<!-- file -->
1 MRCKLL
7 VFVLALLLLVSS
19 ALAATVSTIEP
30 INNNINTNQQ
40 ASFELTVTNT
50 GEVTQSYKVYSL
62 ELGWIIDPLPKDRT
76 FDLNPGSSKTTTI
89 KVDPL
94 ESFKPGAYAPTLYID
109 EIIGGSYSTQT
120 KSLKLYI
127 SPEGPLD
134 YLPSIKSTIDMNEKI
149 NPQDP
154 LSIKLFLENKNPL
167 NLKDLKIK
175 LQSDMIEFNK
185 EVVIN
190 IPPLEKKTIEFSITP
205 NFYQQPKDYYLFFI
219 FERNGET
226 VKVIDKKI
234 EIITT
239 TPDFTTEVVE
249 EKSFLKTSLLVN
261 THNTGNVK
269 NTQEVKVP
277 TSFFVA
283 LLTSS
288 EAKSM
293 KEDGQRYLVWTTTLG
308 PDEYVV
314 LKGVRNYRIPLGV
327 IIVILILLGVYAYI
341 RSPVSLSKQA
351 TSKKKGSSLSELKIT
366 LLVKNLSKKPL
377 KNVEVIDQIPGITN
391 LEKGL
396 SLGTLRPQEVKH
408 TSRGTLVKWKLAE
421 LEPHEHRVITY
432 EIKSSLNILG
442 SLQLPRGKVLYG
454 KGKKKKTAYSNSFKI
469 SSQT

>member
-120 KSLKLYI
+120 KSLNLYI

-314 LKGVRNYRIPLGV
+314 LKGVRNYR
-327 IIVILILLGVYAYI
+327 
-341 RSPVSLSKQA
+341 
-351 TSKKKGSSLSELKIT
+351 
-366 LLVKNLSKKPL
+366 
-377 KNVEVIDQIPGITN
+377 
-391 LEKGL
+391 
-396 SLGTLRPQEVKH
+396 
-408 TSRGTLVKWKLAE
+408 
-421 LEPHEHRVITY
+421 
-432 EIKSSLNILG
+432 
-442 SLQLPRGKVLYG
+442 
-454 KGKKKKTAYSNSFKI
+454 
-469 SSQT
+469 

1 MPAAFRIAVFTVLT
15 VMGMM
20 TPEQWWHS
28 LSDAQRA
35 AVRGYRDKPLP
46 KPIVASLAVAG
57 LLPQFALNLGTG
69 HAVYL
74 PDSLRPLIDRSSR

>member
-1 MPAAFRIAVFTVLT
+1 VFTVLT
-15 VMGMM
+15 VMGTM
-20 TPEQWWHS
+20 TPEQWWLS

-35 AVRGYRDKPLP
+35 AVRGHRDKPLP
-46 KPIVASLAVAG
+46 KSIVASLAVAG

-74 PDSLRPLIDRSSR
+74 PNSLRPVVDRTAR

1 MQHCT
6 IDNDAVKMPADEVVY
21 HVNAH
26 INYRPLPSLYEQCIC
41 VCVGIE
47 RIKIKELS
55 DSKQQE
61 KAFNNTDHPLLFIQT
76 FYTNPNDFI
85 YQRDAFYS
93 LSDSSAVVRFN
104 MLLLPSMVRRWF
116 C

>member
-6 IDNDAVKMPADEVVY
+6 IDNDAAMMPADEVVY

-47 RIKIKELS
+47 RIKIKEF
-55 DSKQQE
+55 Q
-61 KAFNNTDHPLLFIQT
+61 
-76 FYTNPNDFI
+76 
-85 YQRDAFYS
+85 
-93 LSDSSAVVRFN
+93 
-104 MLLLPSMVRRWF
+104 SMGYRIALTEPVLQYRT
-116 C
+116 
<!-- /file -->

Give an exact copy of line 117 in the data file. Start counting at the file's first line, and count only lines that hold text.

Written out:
-47 RIKIKELS